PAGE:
The Eurozone grew by 0.6% in Q3 of 2017 which was above analysts’ expectations.
The annual growth rate has been 2.5% while European unemployment stands at 8.9% which is the lowest for nine years. European inflation however fell to 1.4% in October well below the 2% target set by the ECB. These figures are encouraging and show that the continents economy is growing and more people have work. The ECB will continue with ultra-low interest rates and their QE programme in order to get inflation rising again.
While there is degree of catching up in Europe’s GDP growth, the Eurozone economy once again grew faster than the UK showing a continuing period of growth divergence. The Eurozone growth was 0.7% in Q2 followed by 0.6% in Q3 while the UK achieved 0.4% and 0.3% in the same periods. When looked at on an annual basis this is a difference of 2.5% compared to 1.7% which in monetary terms is significant. As the UK is further down the recovery path, our inflation at 3.1% is ahead of Europe’s 1.45% prompting the BoE to raise interest rates by 0.25% in November.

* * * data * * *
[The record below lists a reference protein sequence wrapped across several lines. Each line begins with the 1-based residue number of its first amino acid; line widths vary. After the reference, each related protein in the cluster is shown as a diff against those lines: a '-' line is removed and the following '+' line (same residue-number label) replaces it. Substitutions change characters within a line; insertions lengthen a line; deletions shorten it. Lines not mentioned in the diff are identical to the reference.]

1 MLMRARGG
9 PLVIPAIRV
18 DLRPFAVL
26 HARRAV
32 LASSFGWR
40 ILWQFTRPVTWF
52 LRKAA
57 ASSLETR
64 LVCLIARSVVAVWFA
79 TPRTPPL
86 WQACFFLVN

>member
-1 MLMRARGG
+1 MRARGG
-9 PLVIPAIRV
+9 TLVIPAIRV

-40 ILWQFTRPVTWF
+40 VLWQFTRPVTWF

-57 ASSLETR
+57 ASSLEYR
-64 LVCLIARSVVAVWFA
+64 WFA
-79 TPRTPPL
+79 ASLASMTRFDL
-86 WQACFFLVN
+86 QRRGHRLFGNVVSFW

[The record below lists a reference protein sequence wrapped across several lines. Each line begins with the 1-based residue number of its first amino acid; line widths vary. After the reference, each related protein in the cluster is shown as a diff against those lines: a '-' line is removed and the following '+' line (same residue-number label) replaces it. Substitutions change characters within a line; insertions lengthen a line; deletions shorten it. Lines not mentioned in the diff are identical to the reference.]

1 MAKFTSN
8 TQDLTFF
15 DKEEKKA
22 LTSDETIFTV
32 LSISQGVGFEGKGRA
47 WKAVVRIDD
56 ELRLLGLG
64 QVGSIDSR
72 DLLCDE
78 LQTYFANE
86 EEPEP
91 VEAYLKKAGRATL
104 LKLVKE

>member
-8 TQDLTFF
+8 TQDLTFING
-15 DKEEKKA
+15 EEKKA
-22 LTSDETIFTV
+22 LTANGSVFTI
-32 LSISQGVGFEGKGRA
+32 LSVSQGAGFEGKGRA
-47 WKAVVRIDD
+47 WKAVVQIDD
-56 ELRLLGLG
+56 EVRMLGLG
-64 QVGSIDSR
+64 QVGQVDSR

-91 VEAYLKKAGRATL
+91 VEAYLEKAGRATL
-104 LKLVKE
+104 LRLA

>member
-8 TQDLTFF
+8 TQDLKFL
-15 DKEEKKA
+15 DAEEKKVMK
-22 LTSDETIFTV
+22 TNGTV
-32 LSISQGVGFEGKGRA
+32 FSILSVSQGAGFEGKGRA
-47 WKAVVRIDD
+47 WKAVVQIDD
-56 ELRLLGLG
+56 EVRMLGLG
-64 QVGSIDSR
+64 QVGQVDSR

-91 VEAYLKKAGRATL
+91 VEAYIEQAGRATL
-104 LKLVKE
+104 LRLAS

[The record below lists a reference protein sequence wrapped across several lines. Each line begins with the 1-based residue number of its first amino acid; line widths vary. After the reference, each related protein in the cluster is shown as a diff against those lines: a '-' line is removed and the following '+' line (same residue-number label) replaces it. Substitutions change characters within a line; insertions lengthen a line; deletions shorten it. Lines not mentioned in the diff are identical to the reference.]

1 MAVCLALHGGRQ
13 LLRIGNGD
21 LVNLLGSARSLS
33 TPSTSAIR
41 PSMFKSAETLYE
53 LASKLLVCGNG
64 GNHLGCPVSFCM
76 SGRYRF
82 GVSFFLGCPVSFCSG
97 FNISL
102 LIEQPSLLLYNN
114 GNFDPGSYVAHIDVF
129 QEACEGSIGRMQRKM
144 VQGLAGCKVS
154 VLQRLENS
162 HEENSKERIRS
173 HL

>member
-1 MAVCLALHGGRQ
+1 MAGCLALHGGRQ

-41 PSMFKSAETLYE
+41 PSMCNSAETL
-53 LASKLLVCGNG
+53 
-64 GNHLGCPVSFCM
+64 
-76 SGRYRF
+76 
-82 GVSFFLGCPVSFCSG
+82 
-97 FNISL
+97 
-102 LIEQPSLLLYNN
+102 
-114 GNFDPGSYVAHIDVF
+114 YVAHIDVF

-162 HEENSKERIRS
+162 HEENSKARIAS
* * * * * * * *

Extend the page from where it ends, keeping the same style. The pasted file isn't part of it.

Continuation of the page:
The ECB intends to start to cut back on the level of bond purchasing that it conducts each month from January 2018. The current level of €60bn purchases will be reduced to €30bn. This policy, aimed at boosting inflation and employment, could come to an end by Q4 2018 as the need for such high bond purchases will have been reduced now that Europe is in a growth cycle.
Within Europe, there have been some growth successes such as the Greek economy returning to growth this year. Spain is also enjoying improving economic fortunes in both GDP and employment growth. The volatile condition of Catalonian politics could impact on this if Spanish bond yields spiked on a constitutional crisis and the country suffered higher borrowing costs.